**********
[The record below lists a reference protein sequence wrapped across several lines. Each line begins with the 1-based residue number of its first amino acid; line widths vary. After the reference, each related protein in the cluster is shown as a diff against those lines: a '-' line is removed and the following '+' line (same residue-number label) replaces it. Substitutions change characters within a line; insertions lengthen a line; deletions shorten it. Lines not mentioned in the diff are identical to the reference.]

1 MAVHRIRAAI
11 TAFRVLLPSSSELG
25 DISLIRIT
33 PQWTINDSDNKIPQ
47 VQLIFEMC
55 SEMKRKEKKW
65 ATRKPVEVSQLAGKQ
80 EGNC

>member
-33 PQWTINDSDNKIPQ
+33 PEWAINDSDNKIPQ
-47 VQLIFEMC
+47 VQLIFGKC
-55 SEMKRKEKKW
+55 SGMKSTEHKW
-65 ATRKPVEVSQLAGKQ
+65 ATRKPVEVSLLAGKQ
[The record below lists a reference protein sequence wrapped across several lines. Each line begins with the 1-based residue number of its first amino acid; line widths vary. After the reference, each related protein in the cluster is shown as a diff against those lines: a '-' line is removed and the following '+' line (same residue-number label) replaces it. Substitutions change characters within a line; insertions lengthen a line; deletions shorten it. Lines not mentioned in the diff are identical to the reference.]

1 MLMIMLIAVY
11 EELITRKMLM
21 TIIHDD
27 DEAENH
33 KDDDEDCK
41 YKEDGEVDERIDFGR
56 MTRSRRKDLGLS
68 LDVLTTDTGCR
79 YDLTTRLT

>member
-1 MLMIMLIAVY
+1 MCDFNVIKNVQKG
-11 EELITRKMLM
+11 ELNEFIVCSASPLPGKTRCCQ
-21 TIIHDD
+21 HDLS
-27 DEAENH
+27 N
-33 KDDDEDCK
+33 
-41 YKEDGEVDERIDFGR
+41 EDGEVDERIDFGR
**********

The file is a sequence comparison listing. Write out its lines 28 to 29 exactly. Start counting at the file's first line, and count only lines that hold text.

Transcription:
79 YDLTTRLT

>member